When identical treatments, patients, and doses are compared, individual and group therapy resulted in equivalent outcomes across of a variety of disorders. This is good news for clinicians and agencies looking to maximize resources to treat more patients. However, running a group is more complex than providing individual therapy. Finding a sufficient number of patients to start a group, assessing and preparing each patient prior to starting a group, writing a note per patient per session, and managing attrition is logistically more challenging. Further, most therapists are not formally trained to provide group interventions and so they may find the task of managing a substantially larger amount of within-session group process information to be complex. Finally, as Burlingame and colleagues indicate, there are institutional considerations so that group programs require a milieu that supports group referrals and flexibility in scheduling. Nevertheless the findings of this meta analysis indicate the potential for group therapy to provide efficacious treatments for mental disorders.
Direct Psychological Interventions Reduce Suicide and Suicide Attempts
Meerwijk, E.L., Parekh, A., Oquendo, M.A., Allen, I.E., Franck, L.S., & Lee, K.A. (2016). Direct versus indirect psychosocial and behavioural interventions to prevent suicide and suicide attempts: A systematic review and meta-analysis. Lancet Psychiatry.
The World Health Organization reports that more than 800,000 people die of suicide per year around the world. However suicide prevention efforts over the past decade have fallen short of targets. In fact, the prevalence rates of suicide in the US have risen steadily since 2000 to about 1.3% of the population in 2014. Many who kill themselves have a mental disorder like depression, anxiety disorders, substance abuse, psychoses, or personality disorders. Best practices suggest that directly addressing suicidal thoughts and behaviors during treatment, rather than only addressing symptoms like depression and hopelessness, are most effective in reducing suicide. However, there are no meta analyses of randomized controlled trials that specifically assess the relative utility of direct versus indirect psychological interventions. In their meta analysis, Meerwijk and colleagues looked at psychosocial interventions aimed to prevent suicide or to treat mental illness associated with suicide. They included 31 studies representing over 13,000 participants. Interventions included cognitive behavioral therapy (CBT), dialectical behavior therapy (DBT), case management, social skills training, and supportive telephone calls. Depending on the target problem, the interventions either directly addressed suicidal behavior or they indirectly addressed suicidal behavior. Mean duration of treatment was over 11 months. Studies that looked at direct or indirect interventions were each compared to control groups that received some form of usual care in the community, or psychiatric management, or general practitioner care. Individuals who received usual care were 1.5 times more likely to die of or attempt suicide compared to those receiving direct or indirect psychological interventions. There was a 35% lower odds of suicide and attempts with direct interventions compared to usual care; and an 18% lower odds of suicide and attempts with indirect interventions compared to usual care. The difference between the effectiveness of direct versus indirect interventions was large (d = .77), suggesting that direct interventions were more effective than indirect interventions at reducing suicide and suicide attempts.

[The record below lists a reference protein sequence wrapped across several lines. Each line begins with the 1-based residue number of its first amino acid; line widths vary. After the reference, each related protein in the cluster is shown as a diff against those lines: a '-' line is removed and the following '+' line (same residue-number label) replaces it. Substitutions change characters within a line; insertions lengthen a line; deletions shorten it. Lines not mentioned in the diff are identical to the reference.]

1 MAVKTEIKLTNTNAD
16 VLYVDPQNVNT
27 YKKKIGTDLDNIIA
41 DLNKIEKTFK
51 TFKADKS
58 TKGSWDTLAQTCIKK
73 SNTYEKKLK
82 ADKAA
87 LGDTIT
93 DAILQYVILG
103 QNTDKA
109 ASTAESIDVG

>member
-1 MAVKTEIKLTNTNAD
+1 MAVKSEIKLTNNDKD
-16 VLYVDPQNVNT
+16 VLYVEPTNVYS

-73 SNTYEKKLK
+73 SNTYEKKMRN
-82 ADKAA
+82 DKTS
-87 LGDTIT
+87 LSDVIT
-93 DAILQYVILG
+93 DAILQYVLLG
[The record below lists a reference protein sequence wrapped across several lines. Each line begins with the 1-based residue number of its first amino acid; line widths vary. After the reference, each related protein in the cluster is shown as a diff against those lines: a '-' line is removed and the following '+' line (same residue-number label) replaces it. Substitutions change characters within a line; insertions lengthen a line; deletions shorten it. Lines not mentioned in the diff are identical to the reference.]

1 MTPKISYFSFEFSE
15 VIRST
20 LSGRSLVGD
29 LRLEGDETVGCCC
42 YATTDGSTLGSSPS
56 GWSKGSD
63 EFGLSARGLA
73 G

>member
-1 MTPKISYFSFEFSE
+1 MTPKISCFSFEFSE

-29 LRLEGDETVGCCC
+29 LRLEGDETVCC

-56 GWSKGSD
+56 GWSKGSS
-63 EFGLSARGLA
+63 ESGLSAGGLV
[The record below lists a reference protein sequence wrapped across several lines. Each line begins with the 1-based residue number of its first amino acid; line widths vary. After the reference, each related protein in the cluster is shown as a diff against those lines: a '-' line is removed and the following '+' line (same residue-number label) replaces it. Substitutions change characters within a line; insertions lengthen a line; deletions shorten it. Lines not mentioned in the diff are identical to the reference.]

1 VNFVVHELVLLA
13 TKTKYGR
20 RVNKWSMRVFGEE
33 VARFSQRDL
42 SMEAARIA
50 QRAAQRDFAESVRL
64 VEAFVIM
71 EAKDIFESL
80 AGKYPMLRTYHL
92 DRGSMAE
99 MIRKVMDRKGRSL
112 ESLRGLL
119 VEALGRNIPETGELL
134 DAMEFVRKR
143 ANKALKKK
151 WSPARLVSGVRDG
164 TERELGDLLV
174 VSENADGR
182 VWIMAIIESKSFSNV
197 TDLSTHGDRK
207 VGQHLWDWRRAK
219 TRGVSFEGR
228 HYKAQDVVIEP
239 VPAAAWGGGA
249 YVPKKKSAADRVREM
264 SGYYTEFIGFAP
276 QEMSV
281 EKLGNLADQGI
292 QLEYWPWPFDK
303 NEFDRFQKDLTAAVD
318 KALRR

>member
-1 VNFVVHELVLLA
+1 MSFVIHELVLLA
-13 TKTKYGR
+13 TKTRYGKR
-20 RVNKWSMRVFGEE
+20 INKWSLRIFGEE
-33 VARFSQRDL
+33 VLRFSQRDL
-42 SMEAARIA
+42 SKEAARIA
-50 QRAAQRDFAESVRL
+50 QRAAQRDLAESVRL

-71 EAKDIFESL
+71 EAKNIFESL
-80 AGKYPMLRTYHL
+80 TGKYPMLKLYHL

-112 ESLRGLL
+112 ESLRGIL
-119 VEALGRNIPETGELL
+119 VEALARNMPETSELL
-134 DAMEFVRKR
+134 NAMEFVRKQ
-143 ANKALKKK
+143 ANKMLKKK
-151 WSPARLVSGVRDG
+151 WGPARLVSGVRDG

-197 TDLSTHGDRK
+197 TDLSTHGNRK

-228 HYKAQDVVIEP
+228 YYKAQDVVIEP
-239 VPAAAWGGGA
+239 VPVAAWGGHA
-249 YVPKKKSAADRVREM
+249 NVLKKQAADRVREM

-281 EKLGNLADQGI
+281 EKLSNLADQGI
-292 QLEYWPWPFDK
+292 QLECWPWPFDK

This is the largest meta analysis of its kind. Most direct interventions to prevent suicide and suicidal behaviors were based on CBT and DBT. Indirectly addressing suicide by focusing on depressive symptoms, anxiety, and hopelessness was somewhat effective compared to usual care. However, direct interventions that included talking about the patient’s suicidal thoughts and behaviors and how best to cope were most effective.